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The Easter Season gives us a chance to get to know the key men and women of the gospels. Of primary importance is Jesus’ mother (our mother too). Although it is not mentioned in the scriptures, common sense would tell us that the first-person Jesus appeared to after his Resurrection was Mary his mother.

Imagine that reunion! Her relief and joy! His love for her.

I shared this reflection on a parish mission when I lived in San Diego. A gentleman came up to me after the talk and told me that he is a poet as well as a professional fisherman. He said he was going to write a poem about the reunion of Jesus and his mother and give it to me to use as I wished. It is called, “Easter’s First Embrace.” I am sure you will agree with me that it is a profound poem.

“Easter’s First Embrace”

Through the Holy Spirit came Love’s Incarnate Light.

Cradled in her loving arms,

The blissful Babe slept in silent night.


Drawn to Jerusalem’s journey, life’s commitment made,

At the foot of the Cross, our Redemption paid.

Only memories of Love’s past, She holds but tattered Remains.

The Struggle with sin dims the Light,

Shames the day into the darkness of night.


“Look what they have done to my Son!”

Immaculate Heart weeping, pierced by evil’s sword.

O Virgin full of grace,

Teach us the power of Love Endured.


Rejoice, Rejoice, the Son is Risen!

“We have seen the Lord!”

Our Father’s greatest promised Morning

Has put an end to our Mother’s mourning.


O dawn of Easter morning bliss!

Jesus greets His Mother’s kiss.

Love to Love in Easter’s first embrace,

Springs forth forever, Salvation’s Grace.


The three people mentioned in the First Reading, from the Acts of the Apostles, are Mary of Magdala, Simon Peter, and John. As we consider each, perhaps you will find a part of yourself in one or more of them.

Mary Magdalene was a remarkable woman. Set free of her “demons” by Jesus earlier, she became one of his most faithful disciples. She was the first of the disciples to visit the tomb after Jesus was buried. Spiritual writer, Kathleen Kichline suggests that it was Mary’s deep grief that compelled her to go to the tomb even though it was still dark. Led by the Holy Spirit, she had the courage to go.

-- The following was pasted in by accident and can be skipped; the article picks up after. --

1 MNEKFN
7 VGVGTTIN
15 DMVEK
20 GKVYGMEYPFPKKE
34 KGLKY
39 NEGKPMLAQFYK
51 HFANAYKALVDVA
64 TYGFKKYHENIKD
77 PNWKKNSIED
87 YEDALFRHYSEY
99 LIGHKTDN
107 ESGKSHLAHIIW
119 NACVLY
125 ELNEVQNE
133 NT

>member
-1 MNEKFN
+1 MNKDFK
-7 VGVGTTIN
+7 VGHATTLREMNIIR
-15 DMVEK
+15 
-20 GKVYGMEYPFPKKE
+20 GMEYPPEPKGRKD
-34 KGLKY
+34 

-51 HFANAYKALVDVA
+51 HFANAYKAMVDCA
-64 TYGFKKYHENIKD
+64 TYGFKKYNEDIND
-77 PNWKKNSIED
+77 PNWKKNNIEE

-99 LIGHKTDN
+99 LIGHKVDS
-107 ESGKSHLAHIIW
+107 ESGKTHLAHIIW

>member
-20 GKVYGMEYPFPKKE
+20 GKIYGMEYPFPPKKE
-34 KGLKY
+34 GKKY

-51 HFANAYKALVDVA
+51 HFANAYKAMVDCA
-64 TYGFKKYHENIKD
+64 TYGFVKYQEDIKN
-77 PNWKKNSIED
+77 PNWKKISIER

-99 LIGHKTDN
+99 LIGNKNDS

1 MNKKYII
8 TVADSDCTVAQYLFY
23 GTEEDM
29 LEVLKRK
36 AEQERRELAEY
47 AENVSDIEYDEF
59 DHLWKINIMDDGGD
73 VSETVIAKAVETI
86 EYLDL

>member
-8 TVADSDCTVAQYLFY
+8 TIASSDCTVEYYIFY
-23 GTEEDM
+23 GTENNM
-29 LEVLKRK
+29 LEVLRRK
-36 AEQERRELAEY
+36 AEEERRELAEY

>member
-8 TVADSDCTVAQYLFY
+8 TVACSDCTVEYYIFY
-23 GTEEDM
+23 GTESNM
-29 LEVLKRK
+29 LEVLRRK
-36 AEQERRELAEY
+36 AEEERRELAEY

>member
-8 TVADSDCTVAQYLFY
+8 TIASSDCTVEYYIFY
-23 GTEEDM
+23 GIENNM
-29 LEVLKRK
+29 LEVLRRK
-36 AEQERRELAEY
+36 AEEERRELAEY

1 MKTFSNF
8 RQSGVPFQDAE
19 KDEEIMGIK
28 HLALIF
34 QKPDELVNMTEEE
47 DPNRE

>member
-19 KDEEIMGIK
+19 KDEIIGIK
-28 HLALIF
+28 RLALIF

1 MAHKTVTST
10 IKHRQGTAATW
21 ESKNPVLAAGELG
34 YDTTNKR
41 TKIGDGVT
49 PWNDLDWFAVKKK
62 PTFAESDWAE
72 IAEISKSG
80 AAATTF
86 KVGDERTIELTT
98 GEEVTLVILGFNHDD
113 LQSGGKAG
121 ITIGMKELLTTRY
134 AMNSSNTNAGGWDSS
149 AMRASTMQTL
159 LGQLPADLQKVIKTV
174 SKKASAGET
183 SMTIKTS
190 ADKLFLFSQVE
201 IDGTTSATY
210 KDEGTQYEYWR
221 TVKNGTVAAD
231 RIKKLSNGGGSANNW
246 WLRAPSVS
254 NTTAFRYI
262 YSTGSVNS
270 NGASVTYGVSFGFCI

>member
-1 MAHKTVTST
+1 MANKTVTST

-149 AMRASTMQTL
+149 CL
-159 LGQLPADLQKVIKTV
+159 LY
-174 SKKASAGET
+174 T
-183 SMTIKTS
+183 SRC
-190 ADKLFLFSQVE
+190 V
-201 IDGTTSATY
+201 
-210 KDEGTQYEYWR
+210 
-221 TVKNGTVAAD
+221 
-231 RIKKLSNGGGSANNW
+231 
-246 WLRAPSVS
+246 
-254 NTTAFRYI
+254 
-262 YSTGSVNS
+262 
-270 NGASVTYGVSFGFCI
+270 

Simon Peter and John the Beloved. Writer Andrew Walker outlines some of the personality characteristics of each:

“Peter the rock on which the church would be built – impetuous, active, enthusiastic. At times badly mistaken but his faults generous and well-intentioned.

John the beloved disciple – quieter, more reflective, profound, and intuitive.”

Peter, the extrovert. John, an introvert. “Initially brought together by Jesus, they are united in the dawning realization that Jesus had truly risen from the dead” (Walker).

The disciples gradually came to the realization that Jesus’ Resurrection is the path to glory, a path that is ours too; that Jesus is the fulfillment of our deepest hopes; and that because of his death and resurrection we can return to our loving father-mother God.

So we can pray with the Psalmist: “This is the day the Lord has made, let us rejoice and be glad!”

Acts 10:34a, 37-43    Psalm 118    Colossians 3:1-4    John 20:1-9

Fr. Max Oliva, S.J.
Easter Sunday, 2021


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